10 Things in Tech: Social giants' urge Ukrainians to secure their accounts

10 Things in Tech: Social giants' urge Ukrainians to secure their accounts
A convoy of Russian armored vehicles moves along a highway in Crimea, Tuesday, Jan. 18, 2022.Associated Press

Hi everyone. Facebook and Twitter suggest users in Ukraine should close or lock their accounts, and tech firms have triggered contingency plans to help staff in the country.


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1. Social media companies encouraged Ukrainian users to secure their accounts. Twitter and Facebook recommended that users worried about their accounts being hacked or manipulated as part of Russia's invasion should lock or close their accounts.


  • Russia's military has previously used social media to manipulate political events, often spreading misinformation.
  • Twitter said it mistakenly blocked some users that were sharing footage from Ukraine, including open-source-intelligence accounts, which share footage posted to social media from conflict zones.
  • On Thursday, Google's ad tools were still monetizing media outlets run by or associated with the Kremlin. Sites tied to the Kremlin displayed Google-served ads from brands like Paramount+, Best Buy, Eddie Bauer, and others.
  • Tech startups and corporates relying on Ukraine's base of technical talent have rushed to provide assistance to their staff in the country.

Here's what else social media companies have recommended for their Ukrainian users.

In other news:

10 Things in Tech: Social giants' urge Ukrainians to secure their accounts
Kimbal Musk (left) brother of Elon Musk (right).Axelle/Bauer-Griffin/FilmMagic/Hannibal Hanschke Pool/Getty

2. The SEC is probing Elon Musk and his brother. The Wall Street Journal reported that the agency is looking into whether the Tesla CEO and his brother's stock sales violated insider trading rules. Get the full rundown here.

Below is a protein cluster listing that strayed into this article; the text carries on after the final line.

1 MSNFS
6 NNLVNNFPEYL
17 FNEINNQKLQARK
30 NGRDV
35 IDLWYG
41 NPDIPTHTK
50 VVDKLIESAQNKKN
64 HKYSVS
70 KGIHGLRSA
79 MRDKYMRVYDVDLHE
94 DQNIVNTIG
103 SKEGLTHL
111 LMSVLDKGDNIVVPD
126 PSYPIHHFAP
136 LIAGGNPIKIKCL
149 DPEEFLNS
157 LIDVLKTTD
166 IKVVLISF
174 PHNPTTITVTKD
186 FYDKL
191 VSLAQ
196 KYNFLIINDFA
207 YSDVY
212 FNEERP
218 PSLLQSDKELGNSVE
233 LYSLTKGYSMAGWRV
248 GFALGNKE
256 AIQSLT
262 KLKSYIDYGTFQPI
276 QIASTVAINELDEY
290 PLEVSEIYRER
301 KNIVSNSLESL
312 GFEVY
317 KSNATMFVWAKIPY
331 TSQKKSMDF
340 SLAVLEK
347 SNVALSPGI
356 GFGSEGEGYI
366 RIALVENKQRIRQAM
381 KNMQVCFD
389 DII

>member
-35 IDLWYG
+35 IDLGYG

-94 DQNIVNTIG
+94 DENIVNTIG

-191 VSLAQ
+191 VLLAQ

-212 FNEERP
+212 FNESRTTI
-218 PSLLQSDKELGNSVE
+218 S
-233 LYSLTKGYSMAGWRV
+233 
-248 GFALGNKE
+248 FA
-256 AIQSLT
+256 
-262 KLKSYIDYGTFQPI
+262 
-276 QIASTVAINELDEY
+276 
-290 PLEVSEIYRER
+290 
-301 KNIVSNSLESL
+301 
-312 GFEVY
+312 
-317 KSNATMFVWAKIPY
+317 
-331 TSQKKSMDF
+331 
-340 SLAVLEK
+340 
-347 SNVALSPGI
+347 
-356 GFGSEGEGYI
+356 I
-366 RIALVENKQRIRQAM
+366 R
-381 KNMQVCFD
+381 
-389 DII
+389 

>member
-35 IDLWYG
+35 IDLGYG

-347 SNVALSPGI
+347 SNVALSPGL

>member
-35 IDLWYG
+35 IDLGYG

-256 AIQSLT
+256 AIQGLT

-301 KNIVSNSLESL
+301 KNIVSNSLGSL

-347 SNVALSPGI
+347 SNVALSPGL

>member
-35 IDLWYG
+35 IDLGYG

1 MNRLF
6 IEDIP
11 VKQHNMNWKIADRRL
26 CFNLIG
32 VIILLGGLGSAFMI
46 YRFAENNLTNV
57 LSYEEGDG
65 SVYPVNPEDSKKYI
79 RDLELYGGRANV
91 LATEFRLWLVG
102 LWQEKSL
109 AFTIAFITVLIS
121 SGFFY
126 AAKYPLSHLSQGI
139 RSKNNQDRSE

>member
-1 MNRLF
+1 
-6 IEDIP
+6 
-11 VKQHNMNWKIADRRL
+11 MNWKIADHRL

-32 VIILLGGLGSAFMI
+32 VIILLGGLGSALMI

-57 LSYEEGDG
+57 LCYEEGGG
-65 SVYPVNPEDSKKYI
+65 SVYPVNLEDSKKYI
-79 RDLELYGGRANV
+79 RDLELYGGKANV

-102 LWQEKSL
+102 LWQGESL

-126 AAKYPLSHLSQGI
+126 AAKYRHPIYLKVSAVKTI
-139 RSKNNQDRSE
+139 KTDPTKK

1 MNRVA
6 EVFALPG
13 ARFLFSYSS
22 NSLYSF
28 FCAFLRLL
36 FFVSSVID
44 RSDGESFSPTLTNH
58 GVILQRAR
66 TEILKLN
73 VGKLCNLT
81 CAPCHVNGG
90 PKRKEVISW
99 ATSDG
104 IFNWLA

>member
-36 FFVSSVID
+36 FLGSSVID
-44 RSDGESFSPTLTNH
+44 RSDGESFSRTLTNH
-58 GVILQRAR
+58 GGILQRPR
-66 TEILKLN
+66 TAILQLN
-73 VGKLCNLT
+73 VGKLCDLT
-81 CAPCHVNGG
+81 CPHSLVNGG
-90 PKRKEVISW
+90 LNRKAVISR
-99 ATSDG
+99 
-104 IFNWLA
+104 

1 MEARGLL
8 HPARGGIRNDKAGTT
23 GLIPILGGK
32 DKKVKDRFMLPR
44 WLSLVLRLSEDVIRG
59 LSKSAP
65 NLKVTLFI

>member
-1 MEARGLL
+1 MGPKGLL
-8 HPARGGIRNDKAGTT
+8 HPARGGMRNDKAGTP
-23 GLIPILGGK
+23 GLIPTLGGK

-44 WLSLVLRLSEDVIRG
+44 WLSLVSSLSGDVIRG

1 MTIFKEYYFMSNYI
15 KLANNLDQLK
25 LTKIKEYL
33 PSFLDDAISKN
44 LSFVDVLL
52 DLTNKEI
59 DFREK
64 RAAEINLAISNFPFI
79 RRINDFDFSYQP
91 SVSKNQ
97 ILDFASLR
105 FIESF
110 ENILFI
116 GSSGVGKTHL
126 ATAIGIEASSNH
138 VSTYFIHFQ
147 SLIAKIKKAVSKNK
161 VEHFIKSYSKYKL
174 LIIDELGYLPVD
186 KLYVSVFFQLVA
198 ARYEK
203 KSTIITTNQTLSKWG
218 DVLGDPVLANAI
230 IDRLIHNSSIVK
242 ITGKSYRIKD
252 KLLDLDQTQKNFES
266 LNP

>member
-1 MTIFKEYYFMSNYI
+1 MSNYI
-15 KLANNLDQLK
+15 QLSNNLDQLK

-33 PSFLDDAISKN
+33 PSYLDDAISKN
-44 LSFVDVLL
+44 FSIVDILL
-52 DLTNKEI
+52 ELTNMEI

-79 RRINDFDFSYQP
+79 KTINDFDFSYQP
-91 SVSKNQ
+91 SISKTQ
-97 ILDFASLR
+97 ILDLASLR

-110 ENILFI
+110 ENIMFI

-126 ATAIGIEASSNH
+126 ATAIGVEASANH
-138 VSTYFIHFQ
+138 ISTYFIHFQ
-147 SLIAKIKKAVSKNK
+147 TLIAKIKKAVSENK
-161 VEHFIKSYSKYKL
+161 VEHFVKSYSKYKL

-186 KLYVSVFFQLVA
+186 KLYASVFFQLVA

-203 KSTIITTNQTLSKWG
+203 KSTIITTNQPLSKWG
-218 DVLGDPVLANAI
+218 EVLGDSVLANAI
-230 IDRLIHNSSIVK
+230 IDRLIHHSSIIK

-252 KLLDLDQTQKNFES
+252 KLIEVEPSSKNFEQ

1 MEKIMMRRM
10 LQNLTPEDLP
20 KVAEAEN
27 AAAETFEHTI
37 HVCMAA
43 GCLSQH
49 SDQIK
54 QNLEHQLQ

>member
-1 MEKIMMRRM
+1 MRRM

3. This person wanted to be a bitcoin millionaire. Instead, they lost everything. A patient at a rehab facility in Scotland being treated for a crypto addiction described how they became obsessed with the cryptocurrency, and eventually went bankrupt. Inside the life of a bitcoin addict.


4. Three Amazon unionizers were arrested after bringing food to warehouse workers. An Amazon spokesperson told Reuters and Bloomberg that Amazon called the police because one of the unionizers has "repeatedly trespassed" on the property. More on that here.

5. We outlined nine NFT companies poised to help drive the future of entertainment. Hollywood studios and stars like Reese Witherspoon and Snoop Dogg are beginning to explore how the blockchain-based tech can help generate content and build audiences, and NFT companies like Argo and YellowHeart are stepping up to help. Meet the companies transforming entertainment.

6. A new list ranks the 100 most overpaid CEOs. An investor advocacy group detailed the most overpaid bosses of S&P 500 companies — including those of General Electric, T-Mobile, and Nike. See the others here.

7. Gorillas scrapped its 10-minute grocery delivery promise. The rapid-delivery startup has quietly tweaked its business model by switching its language to delivery "within minutes," and offering free, in-store pickup from its 18 New York stores. What this means for customers.

8. Amazon's $25 smart plug can turn your place into a smart home. The outlet can start a pot of coffee or power on the TV with just the sound of your voice or the Amazon Alexa app. How to smarten up your home.


Odds and ends:

10 Things in Tech: Social giants' urge Ukrainians to secure their accounts
Lily Katzman/Insider

9. These are the top cars seen at the Chicago Auto Show. At this year's expo, car companies debuted, and many outlined — to no surprise — the electric future of their lineups. From the Ford Bronco Raptor to the Toyota bz4X EV, these are the show's coolest cars and the best electric options.

10. A company is building fast-food kitchens that don't require any human staff. Equipped with fully autonomous ovens, freezers, and cleaning systems, Hyper Robotics' kitchens could eventually produce chicken wings, cheese fingers, salads, and other side dishes — all without human assistance. Take a look inside the autonomous kitchen.

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Curated by Jordan Parker Erb in New York. (Feedback or tips? Email jerb@insider.com or tweet @jordanparkererb.) Edited by Michael Cogley in London.